This essay has been adapted from the Internet Archive digital scan of Partial Portraits, which the Macmillan Publishing Company reprinted in 1894 (first edition 1888). — Katherine Miller Weber.

Illuminated initial W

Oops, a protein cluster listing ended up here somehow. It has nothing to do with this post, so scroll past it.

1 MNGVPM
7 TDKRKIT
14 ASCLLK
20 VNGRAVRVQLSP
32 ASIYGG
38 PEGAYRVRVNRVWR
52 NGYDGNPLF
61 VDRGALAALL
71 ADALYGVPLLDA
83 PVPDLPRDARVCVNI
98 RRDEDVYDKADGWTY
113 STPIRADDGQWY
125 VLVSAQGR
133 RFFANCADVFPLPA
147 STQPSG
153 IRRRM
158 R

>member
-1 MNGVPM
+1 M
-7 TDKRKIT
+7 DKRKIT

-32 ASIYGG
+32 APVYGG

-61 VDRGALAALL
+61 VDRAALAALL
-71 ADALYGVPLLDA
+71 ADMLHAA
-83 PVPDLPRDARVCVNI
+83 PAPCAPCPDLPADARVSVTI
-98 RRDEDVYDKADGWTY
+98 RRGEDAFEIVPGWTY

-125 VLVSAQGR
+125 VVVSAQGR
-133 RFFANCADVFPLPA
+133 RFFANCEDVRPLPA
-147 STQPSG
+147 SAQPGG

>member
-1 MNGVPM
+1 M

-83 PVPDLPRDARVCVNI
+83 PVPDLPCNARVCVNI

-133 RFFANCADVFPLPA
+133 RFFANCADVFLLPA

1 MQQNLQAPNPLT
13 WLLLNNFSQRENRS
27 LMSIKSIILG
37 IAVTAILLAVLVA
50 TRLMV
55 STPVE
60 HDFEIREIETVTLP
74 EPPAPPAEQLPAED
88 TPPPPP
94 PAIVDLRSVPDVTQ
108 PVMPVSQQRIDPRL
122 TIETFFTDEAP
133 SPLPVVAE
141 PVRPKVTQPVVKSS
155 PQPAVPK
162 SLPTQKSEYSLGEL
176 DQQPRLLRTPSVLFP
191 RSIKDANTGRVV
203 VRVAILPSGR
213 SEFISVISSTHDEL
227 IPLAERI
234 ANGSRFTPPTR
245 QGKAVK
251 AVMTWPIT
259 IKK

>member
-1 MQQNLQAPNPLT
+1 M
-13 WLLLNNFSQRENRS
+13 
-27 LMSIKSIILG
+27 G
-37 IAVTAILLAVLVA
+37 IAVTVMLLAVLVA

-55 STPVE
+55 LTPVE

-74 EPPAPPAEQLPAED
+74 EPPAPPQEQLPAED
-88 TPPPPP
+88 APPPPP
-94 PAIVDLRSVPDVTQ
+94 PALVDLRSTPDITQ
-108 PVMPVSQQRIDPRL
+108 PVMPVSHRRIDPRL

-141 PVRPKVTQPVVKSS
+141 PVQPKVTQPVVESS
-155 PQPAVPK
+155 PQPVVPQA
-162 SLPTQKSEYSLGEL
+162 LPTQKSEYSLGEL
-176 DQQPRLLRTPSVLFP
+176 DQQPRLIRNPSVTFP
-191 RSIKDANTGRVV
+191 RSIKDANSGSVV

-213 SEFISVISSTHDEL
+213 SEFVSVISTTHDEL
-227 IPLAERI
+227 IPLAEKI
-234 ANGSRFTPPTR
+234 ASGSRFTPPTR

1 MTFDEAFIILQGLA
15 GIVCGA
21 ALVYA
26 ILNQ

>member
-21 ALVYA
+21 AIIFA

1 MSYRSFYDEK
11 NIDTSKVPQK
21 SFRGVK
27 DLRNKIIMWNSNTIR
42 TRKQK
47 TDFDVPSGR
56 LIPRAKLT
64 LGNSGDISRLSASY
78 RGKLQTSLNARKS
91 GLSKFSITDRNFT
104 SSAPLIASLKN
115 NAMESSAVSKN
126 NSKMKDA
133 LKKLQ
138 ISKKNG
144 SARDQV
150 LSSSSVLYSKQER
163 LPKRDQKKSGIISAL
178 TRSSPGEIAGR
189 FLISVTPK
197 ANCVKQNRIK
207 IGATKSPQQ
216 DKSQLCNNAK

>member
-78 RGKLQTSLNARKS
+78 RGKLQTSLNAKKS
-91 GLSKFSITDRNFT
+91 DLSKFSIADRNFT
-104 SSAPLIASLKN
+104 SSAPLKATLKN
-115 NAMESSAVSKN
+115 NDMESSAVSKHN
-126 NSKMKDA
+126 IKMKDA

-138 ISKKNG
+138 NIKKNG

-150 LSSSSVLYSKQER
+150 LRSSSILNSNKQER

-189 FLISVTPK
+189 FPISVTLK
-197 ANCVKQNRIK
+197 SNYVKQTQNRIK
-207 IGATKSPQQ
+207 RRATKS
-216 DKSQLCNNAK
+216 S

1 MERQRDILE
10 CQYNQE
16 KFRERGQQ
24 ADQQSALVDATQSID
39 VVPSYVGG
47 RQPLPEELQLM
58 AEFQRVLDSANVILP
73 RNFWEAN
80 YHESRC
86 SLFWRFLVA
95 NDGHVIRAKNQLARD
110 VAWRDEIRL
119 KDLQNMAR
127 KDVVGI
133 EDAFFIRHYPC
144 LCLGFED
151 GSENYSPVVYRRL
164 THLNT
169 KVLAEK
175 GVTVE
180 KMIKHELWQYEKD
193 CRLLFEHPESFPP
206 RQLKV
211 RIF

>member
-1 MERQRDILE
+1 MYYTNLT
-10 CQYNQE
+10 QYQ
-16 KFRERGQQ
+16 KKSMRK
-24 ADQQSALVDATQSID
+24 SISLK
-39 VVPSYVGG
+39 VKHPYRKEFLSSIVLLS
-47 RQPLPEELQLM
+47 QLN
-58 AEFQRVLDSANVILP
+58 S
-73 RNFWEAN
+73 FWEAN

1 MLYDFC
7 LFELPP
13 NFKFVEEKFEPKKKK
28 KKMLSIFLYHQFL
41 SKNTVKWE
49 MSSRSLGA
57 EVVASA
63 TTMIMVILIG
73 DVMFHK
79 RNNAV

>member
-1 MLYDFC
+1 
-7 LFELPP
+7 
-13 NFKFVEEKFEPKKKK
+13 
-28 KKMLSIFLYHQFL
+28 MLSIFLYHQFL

hen, a few months ago, Anthony Trollope laid down his pen for the last time, it was a sign of the complete extinction of that group of admirable writers who, in England, during the preceding half century, had done so much to elevate the art of the novelist. The author of The Warden, of Barchester Towers, of Framley Parsonage, does not, to our mind, stand on the very same level as Dickens, Thackeray and George Eliot; for his talent was of a quality less fine than theirs. But he belonged to the same family—he had as much to tell us about English life; he was strong, genial and abundant. He published too much; the writing of novels had ended by becoming, with him, a perceptibly mechanical process. Dickens was prolific, Thackeray produced with a freedom for which we are constantly grateful; but we feel that these writers had their periods of gestation. They took more time to look at their subject; relatively (for to-day there is not much leisure, at best, for those who undertake to entertain a hungry public), they were able to wait for inspiration. [97/98] Trollope's fecundity was prodigious; there was no limit to the work he was ready to do. It is not unjust to say that he sacrificed quality to quantity. Abundance, certainly, is in itself a great merit; almost all the greatest writers have been abundant. But Trollope's fertility was gross, importunate; he himself contended, we believe, that he had given to the world a greater number of printed pages of fiction than any of his literary contemporaries. Not only did his novels follow each other without visible intermission, overlapping and treading on each other's heels, but most of these works are of extraordinary length. Orley Farm, Can You Forgive Her?, He Knew He Was Right, are exceedingly voluminous tales. The Way We Live Now is one of the longest of modern novels. Trollope produced, moreover, in the intervals of larger labour a great number of short stories, many of them charming, as well as various books of travel, and two or three biographies. He was the great improvisatore of these latter years. Two distinguished story-tellers of the other sex one in France and one in England have shown an extraordinary facility of composition; but Trollope's pace was brisker even than that of the wonderful Madame Sand and the delightful Mrs. Oliphant. He had taught himself to keep this pace, and had reduced his admirable faculty to a system. Every day of his life he wrote a certain number of pages of his current tale, a number sacramental and invariable, independent of mood and place. It was once the fortune of [98/99] the author of these lines to cross the Atlantic in his company, and he has never forgotten the magnificent example of plain persistence that it was in the power of the eminent novelist to give on that occasion. The season was unpropitious, the vessel overcrowded, the voyage detestable; but Trollope shut himself up in his cabin every morning for a purpose which, on the part of a distinguished writer who was also an invulnerable sailor, could only be communion with the muse. He drove his pen as steadily on the tumbling ocean as in Montague Square; and as his voyages were many, it was his practice before sailing to come down to the ship and confer with the carpenter, who was instructed to rig up a rough writing-table in his small sea-chamber. Trollope has been accused of being deficient in imagination, but in the face of such a fact as that the charge will scarcely seem just. The power to shut one's eyes, one's ears (to say nothing of another sense), upon the scenery of a pitching Cunarder and open them upon the loves and sorrows of Lily Dale or the conjugal embarrassments of Lady Glencora Palliser, is certainly a faculty which could take to itself wings. The imagination that Trollope possessed he had at least thoroughly at his command. I speak of all this in order to explain (in part) why it was that, with his extraordinary gift, there was always in him a certain infusion of the common. He abused his gift, over-worked it, rode his horse too hard. As an artist he never took himself seriously; many people will say [99/100] this was why he was so delightful. The people who take themselves seriously are prigs and bores; and Trollope, with his perpetual "story," which was the only thing he cared about, his strong good sense, hearty good nature, generous appreciation of life in all its varieties, responds in perfection to a certain English ideal. According to that ideal it is rather dangerous to be explicitly or consciously an artist—to have a system, a doctrine, a form. Trollope, from the first, went in, as they say, for having as little form as possible; it is probably safe to affirm that he had no "views" whatever on the subject of novel-writing. His whole manner is that of a man who regards the practice as one of the more delicate industries, but has never troubled his head nor clogged his pen with theories about the nature of his business. Fortunately he was not obliged to do so, for he had an easy road to success; and his honest, familiar, deliberate way of treating his readers as if he were one of them, and shared their indifference to a general view, their limitations of knowledge, their love of a comfortable ending, endeared him to many persons in England and America. It is in the name of some chosen form that, of late years, things have been made most disagreeable for the novel-reader, who has been treated by several votaries of the new experiments in fiction to unwonted and bewildering sensations. With Trollope we were always safe; there were sure to be no new experiments.